BIOPLAT-EU: WebGIS tool for assessing the sustainability of bioenergy projects


The implementation of bioenergy projects on marginal and unproductive lands requires a comprehensive assessment.

Working together to improve access to reliable, affordable, efficient, and clean renewable energy services is a priority for sustainable development. The main goal is to promote economic growth through more efficient use of energy and expand the use of renewable energy sources, including bioenergy.

Today, leaders at all levels face the important task of effectively choosing energy solutions that take into account the national features of the regions. Therefore, it is time to create and apply sustainability tools that simplify the process of making effective decisions.

Features of the project

The BIOPLAT-EU project aims to assist in effective decision-making on bioenergy projects by providing a webGIS tool for sustainability assessment.

The concept of BIOPLAT-EU sustainability assessment for bioenergy, developed by the Food and Agriculture Organization of the United Nations (FAO), is to create a modern tool and methodology for studying the impact on sustainability, as well as monitoring sustainability.

The concept of sustainability assessment is structured as an analysis of the difference in impacts caused by two (or more) forecast scenarios: baseline and target (within the target region). For each sustainability indicator, there is a projection into the future of the conditions expected without the implementation of the bioenergy project (baseline scenario) and with the implementation of the bioenergy project (target scenario).

It is worth noting that the FAO has developed a separate tool for assessing the sustainability of bioenergy projects (Sustainability Tool for Europe and Neighboring Countries – STEN). And the webGIS tool of the BIOPLAT-EU project was formed by integrating and combining geospatial data and the STEN tool to perform estimates of the sustainability of bioenergy production in Europe and Ukraine in particular. Importantly, this tool is free.

Geospatial data of the BIOPLAT-EU webGIS tool contain a geographical map and a set of basic layers with information data, as well as GIS maps of lands identified as marginal or unproductive in Europe and Ukraine. It is based on the analysis of satellite images [1] and other input geodata collected by project partners.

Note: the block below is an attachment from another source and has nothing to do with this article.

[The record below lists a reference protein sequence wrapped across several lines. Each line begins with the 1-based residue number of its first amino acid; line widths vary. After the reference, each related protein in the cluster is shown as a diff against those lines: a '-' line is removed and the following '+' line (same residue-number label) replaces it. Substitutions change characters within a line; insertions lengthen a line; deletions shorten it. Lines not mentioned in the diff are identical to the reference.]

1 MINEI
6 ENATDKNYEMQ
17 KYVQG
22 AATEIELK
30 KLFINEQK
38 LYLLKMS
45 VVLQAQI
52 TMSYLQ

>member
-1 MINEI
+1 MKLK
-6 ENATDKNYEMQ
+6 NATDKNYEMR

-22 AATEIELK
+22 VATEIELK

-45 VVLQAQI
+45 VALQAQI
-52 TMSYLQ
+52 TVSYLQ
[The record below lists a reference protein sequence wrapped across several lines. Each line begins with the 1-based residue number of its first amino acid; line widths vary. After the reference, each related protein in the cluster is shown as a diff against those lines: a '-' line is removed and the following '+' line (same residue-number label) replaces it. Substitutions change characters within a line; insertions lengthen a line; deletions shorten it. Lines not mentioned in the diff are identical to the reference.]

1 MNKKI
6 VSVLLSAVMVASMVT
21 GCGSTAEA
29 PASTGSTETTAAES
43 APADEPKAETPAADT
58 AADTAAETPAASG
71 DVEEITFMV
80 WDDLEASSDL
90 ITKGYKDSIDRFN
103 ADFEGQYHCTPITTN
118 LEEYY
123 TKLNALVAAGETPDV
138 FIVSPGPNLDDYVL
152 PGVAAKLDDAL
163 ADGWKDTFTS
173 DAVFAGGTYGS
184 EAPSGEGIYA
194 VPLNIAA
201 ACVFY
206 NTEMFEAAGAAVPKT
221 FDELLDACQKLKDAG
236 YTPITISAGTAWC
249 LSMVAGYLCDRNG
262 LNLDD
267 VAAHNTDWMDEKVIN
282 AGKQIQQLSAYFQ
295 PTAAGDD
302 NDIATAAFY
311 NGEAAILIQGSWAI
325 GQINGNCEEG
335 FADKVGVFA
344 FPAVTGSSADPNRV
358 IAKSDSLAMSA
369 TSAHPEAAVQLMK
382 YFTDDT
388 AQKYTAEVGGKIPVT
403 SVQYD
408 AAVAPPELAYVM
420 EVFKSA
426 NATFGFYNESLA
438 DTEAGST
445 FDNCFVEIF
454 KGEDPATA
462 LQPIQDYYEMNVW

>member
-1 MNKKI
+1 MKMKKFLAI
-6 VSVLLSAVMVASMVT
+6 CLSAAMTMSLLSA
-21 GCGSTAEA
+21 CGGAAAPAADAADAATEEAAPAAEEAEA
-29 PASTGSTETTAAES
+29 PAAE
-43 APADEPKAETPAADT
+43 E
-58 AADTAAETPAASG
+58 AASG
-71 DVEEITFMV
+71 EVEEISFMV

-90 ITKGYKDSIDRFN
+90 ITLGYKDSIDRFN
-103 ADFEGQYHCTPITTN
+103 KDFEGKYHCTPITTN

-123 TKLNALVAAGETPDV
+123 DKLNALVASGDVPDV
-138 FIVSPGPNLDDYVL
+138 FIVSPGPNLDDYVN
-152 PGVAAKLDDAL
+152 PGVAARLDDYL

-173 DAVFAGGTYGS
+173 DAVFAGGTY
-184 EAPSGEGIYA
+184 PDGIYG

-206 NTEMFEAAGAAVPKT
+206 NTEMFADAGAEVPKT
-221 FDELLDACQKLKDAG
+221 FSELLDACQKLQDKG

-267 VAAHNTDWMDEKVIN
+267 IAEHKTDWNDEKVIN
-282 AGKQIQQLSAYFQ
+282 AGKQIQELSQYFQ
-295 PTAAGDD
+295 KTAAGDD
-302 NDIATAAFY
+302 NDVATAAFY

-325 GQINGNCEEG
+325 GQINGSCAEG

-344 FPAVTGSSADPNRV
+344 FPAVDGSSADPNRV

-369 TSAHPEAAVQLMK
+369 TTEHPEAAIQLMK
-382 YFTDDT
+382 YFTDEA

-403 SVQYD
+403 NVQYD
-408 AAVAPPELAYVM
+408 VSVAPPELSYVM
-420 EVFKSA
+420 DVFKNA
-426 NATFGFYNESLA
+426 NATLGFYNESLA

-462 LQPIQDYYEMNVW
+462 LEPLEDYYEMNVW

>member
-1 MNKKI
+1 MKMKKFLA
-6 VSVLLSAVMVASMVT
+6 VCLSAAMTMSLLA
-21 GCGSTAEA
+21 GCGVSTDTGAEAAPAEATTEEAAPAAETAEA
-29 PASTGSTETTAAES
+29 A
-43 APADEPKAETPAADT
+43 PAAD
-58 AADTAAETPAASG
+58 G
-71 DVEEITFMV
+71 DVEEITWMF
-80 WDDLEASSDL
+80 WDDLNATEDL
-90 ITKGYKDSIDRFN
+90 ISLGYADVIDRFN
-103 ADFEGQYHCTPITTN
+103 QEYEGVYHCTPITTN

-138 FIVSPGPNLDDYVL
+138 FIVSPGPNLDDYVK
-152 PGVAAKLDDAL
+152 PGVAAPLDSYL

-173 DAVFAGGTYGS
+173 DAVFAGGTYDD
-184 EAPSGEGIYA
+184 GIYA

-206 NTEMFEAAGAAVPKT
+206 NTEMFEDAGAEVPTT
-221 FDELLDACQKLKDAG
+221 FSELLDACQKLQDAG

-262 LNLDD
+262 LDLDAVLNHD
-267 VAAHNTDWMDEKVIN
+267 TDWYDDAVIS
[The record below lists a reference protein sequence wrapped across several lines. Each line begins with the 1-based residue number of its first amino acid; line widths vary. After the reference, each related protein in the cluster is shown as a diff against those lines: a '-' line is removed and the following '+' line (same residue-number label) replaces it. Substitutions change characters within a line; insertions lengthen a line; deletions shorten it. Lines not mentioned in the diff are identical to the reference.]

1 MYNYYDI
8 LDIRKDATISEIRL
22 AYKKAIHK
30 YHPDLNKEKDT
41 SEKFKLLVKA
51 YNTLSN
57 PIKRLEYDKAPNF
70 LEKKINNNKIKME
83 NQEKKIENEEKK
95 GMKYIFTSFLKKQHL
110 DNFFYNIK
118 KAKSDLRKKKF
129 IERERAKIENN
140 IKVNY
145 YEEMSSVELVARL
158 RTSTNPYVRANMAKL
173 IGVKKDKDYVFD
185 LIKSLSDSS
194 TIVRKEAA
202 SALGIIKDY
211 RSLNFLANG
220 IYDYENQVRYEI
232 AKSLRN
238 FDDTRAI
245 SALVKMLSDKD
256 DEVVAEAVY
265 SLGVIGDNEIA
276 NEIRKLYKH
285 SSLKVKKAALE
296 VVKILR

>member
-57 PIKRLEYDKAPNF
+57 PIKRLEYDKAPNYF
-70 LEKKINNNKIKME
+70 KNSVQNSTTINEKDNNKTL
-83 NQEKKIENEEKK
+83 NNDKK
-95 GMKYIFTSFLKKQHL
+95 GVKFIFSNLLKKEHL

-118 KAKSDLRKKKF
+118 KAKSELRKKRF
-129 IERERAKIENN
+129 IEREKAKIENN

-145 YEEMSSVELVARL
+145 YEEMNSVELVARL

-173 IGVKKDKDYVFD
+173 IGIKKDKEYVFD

Let us share information on how to work with the tool.

The main page view of the BIOPLAT-EU webGIS tool

Using the map, the user can search and browse specific areas on it to perform a sustainability assessment.

Steps that are needed to perform a sustainability assessment

  1. Find the region on the map on the website:
  2. Identify an area with unproductive land where biomass production can be placed (you can select several areas or identify a piece of land of another shape within one area).
  3. Choose a Low or High level of care within the Farm Management Practices, which take into account different standards of fertilizer applications, mechanization, and plant protection products.
  4. Choose the crop for cultivation (depending on the climatic zone, the following crops will be offered: Camelina, Eucalyptus, Arundo donax, Corn, Miscanthus, Poplar, Rapeseed, Sorghum, Glycine max (Soybean), Sugar beet, Sunflower, Panicum virgatum, Wheat, Straw, Willow).
  5. Choose the bioenergy direction (depending on the selected crop, the following will be offered: 1G Ethanol, CHP (solid biomass), CHP (biogas), Vegetable oil, Biodiesel, CHP (gasification), 2G Ethanol (cellulose), Biomethane, Hydrogenated vegetable oil).
  6. Select the Biomass Processing Station (depending on the selected bioenergy direction, the nearest station will be proposed, but you can determine the location by marking it on the map).

Інструмент оцінки сталості BIOPLAT-EU - користувач

After that, the user will be redirected to the Value Chain Data Box, where he can specify the input data (in case of registration), which will be further used to model the assessment of sustainability.